I'm Sorry; I'm Sick.

It's been a long time since I've last updated. I don't want to sugar coat it; the past few months were extremely difficult. Though I'm hesitant to say it was the worst period of my life, it was definitely the most exhausting in all respects- physically, mentally, and emotionally. While there were many things going on that were extremely demanding, I wasn't exhausted solely due to those stresses. Rather, it was because I was very ill. And I owe it to many people -the people in my life and to my readers- to explain why I was absent and very much not myself for a few months.

In July, the medication (Sulfasalazine) I had began in May was causing harmful side effects, so I began taking Plaquenil. I was very hopeful that this would be the treatment that would bring me to remission in a year or two. It seemed to be successful for many of my friends, so why not me? Plaquenil takes a very long time to work, so I wasn't surprised I hadn't felt any benefits by August. What I didn't expect was that I'd feel so sick.

Per usual, I had the 'normal' side effects: I wasn't really eating all that much, I was tired all the time, and my skin became very dry. But I didn't expect to experience severe depression and anxiety. I was constantly panicking over small things, and whenever something didn't end up exactly as it should've, I was reduced to tears. Sometimes I'd act out on it by snapping at people, especially the people I love the most. And when I wasn't worrying, angry, crying and feeling my heart racing, I was so empty. The depression is harder to explain. Somehow, it just made everything slow, tiring and worthless. Life didn't have a purpose other than being a cruel torture, anymore.

I knew I was a killjoy at the time, so I stopped talking with my friends and I rarely left the house. When I did leave the house, it was to go to my part time job. Though I kept myself composed there, I would come home and break down crying from the treatment I received from my supervisor. I began to get so anxious about my classes, I fantasized about dropping out and working online and from home so I wouldn't have to see anyone other than my parents.

Two or three weeks before I was due to go back to my classes, I consulted my rheumatologist. She opted to put me on a lower dose of Plaquenil. It seemed to work, and I began to calm down. Life wasn't as miserable as it was on the full dose, and I began to let the smaller things slide. But things were not perfect. It took me a long time to realize that lowering the dose would not take away the side effects; it would just reduce them.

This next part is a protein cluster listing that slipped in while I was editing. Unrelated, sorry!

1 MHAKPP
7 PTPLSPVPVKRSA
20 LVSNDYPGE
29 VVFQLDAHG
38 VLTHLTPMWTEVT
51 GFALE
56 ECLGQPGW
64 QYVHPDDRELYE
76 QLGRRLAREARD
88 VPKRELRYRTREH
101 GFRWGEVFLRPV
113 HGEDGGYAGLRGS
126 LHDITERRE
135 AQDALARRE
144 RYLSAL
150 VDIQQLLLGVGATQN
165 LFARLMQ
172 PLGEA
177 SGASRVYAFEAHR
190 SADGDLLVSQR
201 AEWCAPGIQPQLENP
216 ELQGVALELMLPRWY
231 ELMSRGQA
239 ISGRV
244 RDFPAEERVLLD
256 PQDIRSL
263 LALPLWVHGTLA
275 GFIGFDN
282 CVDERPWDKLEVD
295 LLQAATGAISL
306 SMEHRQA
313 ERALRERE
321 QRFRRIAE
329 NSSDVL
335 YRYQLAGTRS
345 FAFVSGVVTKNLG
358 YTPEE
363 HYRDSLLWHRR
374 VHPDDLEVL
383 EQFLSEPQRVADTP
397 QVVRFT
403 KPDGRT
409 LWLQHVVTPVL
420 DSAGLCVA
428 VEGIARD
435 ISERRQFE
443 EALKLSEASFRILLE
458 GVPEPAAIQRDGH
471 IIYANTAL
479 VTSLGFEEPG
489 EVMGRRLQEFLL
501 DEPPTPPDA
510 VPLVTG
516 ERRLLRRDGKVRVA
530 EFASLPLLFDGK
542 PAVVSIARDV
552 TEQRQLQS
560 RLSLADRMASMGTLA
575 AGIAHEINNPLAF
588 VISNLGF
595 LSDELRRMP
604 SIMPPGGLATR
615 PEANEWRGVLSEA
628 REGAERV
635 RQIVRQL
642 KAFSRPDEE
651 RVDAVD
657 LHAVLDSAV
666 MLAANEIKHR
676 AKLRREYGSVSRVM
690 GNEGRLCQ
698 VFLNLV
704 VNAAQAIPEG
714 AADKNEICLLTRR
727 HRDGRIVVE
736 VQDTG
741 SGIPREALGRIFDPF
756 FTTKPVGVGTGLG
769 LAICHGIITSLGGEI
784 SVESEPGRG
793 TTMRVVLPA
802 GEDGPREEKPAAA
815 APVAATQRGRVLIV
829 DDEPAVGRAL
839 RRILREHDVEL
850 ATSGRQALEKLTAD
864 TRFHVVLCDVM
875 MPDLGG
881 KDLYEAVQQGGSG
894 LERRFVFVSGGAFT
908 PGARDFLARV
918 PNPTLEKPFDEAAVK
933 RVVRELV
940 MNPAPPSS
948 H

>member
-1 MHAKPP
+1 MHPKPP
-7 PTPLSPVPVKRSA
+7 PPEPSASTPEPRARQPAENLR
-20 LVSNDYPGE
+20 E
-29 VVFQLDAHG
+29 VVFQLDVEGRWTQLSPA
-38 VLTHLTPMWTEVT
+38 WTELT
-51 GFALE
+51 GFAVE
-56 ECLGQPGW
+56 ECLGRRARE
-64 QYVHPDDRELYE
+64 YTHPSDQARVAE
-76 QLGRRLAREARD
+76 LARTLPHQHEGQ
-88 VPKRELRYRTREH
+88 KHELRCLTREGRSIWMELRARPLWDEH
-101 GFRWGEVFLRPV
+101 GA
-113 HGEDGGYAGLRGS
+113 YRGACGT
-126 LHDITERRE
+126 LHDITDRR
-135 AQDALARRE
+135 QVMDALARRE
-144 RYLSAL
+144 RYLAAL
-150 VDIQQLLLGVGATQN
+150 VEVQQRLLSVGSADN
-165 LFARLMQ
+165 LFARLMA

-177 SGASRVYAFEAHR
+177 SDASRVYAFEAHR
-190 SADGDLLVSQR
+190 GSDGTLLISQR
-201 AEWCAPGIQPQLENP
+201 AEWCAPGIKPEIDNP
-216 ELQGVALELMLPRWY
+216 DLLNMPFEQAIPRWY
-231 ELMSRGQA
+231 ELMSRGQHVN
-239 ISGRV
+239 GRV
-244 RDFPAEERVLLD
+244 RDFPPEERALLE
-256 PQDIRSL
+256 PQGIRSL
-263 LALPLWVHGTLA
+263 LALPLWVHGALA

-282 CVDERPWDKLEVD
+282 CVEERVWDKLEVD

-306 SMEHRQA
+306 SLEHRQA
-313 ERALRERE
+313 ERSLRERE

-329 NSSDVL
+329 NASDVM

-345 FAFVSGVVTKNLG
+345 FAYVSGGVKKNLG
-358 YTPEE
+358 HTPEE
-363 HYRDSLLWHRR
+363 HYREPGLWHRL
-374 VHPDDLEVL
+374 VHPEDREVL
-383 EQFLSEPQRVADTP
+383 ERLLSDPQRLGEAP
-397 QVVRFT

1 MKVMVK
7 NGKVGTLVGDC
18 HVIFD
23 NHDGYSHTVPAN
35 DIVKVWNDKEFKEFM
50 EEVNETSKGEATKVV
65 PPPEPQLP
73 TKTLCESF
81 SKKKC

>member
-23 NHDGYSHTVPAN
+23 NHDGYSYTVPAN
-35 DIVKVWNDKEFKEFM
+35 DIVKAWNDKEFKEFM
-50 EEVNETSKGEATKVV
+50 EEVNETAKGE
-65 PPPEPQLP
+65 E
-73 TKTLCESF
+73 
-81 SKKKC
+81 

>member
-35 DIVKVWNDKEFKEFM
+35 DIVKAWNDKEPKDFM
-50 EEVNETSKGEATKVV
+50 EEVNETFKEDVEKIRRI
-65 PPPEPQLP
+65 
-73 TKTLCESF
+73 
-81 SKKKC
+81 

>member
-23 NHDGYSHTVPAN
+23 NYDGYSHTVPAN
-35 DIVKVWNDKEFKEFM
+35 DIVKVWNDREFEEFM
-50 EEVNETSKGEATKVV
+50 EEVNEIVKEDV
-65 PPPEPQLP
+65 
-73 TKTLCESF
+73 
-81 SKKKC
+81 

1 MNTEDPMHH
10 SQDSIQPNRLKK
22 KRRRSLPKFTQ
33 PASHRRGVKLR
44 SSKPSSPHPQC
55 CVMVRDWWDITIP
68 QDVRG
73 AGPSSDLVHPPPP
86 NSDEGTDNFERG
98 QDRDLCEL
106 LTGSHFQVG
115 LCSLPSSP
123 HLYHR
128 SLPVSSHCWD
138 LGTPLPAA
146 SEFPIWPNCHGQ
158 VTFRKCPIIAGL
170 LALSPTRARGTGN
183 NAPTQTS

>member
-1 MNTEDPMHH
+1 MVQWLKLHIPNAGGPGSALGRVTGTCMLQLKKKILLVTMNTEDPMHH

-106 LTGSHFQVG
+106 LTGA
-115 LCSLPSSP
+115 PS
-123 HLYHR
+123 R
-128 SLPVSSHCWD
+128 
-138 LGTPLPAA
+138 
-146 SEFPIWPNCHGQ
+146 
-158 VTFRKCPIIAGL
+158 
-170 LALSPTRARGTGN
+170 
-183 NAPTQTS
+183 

When the dose was lowered and classes were in session, I hoped I would be able to handle myself- not let myself be a killjoy or appear neurotic in any way. It worked for the first few weeks, before one particular situation pushed me over the edge. After confiding with a few friends about how this situation made me feel, and receiving feedback from some that I was wrong to feel the way I felt, I began to close myself off from everyone again.

By late October, my rheumatologist decided enough was enough and she discontinued Plaquenil. Thankfully, she prescribed Enbrel- a medicineI did well on in the past. But just discontinuing the medicine didn't make the side effects go away over night. I dealt with them for a couple more weeks anyway. My mental health is only recently where it was originally- needing occasional reassurance everything will be okay, but still able to look at the bright side of life, knowing and feeling how loved I truly am.

During my struggle, I occasionally confided in very close friends about what I was facing. However, it was hard for me to admit something was terribly wrong. I was so afraid of being a burden, asking for extra support, patience and prayers. I wanted to pretend I was stronger than these side effects and emotions. And I am- I got through it, didn't I? But I needed help and wasn't letting myself receive it because I wasn't being honest and I felt guilty. I regret now not reaching out.


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